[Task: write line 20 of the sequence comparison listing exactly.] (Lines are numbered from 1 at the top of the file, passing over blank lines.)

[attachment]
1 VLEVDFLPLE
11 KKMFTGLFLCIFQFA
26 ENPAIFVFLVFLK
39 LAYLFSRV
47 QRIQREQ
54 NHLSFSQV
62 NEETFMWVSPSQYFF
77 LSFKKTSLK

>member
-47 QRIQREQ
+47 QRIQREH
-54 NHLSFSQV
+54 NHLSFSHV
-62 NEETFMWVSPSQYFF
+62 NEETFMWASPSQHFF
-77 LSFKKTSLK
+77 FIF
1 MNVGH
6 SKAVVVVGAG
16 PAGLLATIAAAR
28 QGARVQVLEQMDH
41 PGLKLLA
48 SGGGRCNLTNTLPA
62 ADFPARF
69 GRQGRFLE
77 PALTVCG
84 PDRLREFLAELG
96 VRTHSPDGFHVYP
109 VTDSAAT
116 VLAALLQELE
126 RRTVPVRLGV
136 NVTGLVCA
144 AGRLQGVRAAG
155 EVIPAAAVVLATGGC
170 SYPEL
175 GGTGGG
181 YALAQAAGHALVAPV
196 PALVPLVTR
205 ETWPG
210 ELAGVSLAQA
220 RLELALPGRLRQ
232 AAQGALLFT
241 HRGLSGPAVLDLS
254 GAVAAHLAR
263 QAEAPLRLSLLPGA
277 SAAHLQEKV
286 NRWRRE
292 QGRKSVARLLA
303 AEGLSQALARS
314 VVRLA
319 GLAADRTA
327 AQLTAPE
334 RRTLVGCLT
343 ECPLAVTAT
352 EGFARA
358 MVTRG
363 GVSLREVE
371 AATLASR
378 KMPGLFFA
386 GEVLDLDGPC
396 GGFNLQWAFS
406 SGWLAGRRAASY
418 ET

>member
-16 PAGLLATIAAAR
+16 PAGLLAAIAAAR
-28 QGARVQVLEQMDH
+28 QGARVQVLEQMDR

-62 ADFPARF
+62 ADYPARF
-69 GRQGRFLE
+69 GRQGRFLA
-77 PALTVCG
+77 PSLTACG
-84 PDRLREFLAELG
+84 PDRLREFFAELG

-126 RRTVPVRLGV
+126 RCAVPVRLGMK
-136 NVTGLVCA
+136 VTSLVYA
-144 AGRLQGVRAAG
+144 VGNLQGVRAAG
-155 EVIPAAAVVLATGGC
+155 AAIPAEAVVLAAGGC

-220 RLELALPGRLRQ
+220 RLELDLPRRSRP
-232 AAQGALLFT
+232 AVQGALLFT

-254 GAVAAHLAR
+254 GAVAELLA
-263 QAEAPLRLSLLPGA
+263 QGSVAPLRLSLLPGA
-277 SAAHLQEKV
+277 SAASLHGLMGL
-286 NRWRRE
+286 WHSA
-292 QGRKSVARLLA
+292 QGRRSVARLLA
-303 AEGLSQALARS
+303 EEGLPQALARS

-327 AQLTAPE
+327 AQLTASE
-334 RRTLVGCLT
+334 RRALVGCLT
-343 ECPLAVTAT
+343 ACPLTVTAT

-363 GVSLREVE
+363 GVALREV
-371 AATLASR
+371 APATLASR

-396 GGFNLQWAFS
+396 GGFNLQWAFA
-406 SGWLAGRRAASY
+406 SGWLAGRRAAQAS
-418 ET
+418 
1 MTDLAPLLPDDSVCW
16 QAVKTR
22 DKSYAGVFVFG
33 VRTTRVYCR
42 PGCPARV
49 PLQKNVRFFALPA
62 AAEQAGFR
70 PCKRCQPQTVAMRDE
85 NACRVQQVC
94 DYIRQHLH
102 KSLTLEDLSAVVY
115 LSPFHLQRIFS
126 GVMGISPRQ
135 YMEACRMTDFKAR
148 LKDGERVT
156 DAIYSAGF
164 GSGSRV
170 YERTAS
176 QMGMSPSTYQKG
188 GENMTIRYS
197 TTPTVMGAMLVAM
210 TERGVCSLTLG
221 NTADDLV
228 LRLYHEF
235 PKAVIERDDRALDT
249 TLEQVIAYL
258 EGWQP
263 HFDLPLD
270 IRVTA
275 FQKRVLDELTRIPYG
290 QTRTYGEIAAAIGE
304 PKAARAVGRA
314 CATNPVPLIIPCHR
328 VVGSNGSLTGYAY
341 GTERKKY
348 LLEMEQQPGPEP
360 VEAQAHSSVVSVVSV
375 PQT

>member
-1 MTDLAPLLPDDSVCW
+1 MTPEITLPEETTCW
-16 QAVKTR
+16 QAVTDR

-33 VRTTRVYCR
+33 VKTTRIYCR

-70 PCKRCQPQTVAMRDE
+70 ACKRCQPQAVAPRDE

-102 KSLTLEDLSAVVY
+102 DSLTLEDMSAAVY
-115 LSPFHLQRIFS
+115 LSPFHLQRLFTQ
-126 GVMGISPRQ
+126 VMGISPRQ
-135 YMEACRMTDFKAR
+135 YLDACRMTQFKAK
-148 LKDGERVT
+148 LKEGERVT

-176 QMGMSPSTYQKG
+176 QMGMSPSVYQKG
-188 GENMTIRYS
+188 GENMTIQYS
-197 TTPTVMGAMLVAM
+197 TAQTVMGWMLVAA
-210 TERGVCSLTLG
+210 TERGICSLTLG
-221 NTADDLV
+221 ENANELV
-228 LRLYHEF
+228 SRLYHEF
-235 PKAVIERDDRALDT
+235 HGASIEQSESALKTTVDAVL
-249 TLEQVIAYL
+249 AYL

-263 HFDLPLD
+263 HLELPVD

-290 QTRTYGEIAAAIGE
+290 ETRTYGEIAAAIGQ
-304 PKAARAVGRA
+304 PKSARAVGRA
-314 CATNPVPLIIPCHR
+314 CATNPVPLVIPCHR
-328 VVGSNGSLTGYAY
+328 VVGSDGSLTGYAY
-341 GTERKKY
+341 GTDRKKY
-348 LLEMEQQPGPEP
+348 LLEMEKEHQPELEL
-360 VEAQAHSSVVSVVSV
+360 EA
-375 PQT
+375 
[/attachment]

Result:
16 PAGLLATIAAAR